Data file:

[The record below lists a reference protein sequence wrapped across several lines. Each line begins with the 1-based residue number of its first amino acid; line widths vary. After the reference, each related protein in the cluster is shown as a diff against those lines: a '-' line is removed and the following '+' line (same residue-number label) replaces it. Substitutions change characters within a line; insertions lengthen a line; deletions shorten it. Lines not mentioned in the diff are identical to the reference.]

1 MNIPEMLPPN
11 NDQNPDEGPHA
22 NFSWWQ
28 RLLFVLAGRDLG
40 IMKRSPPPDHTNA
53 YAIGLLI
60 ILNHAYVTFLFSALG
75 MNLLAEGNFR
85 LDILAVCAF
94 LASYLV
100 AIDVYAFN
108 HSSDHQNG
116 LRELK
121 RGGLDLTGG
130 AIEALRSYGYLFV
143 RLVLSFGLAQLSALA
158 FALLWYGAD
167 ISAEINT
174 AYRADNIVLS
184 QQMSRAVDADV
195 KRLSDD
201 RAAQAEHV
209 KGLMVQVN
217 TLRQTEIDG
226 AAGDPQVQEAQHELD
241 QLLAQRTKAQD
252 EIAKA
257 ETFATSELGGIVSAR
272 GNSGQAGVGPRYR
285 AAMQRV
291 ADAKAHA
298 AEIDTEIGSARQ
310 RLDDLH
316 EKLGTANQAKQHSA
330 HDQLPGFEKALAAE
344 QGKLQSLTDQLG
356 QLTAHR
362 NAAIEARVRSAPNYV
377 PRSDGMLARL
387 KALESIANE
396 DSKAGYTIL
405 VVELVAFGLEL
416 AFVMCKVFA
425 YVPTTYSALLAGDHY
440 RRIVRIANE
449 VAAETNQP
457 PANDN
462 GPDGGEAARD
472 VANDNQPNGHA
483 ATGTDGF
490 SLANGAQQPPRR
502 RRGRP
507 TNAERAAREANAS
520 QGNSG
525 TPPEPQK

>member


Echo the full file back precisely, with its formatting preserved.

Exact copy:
[The record below lists a reference protein sequence wrapped across several lines. Each line begins with the 1-based residue number of its first amino acid; line widths vary. After the reference, each related protein in the cluster is shown as a diff against those lines: a '-' line is removed and the following '+' line (same residue-number label) replaces it. Substitutions change characters within a line; insertions lengthen a line; deletions shorten it. Lines not mentioned in the diff are identical to the reference.]

1 MNIPEMLPPN
11 NDQNPDEGPHA
22 NFSWWQ
28 RLLFVLAGRDLG
40 IMKRSPPPDHTNA
53 YAIGLLI
60 ILNHAYVTFLFSALG
75 MNLLAEGNFR
85 LDILAVCAF
94 LASYLV
100 AIDVYAFN
108 HSSDHQNG
116 LRELK
121 RGGLDLTGG
130 AIEALRSYGYLFV
143 RLVLSFGLAQLSALA
158 FALLWYGAD
167 ISAEINT
174 AYRADNIVLS
184 QQMSRAVDADV
195 KRLSDD
201 RAAQAEHV
209 KGLMVQVN
217 TLRQTEIDG
226 AAGDPQVQEAQHELD
241 QLLAQRTKAQD
252 EIAKA
257 ETFATSELGGIVSAR
272 GNSGQAGVGPRYR
285 AAMQRV
291 ADAKAHA
298 AEIDTEIGSARQ
310 RLDDLH
316 EKLGTANQAKQHSA
330 HDQLPGFEKALAAE
344 QGKLQSLTDQLG
356 QLTAHR
362 NAAIEARVRSAPNYV
377 PRSDGMLARL
387 KALESIANE
396 DSKAGYTIL
405 VVELVAFGLEL
416 AFVMCKVFA
425 YVPTTYSALLAGDHY
440 RRIVRIANE
449 VAAETNQP
457 PANDN
462 GPDGGEAARD
472 VANDNQPNGHA
483 ATGTDGF
490 SLANGAQQPPRR
502 RRGRP
507 TNAERAAREANAS
520 QGNSG
525 TPPEPQK

>member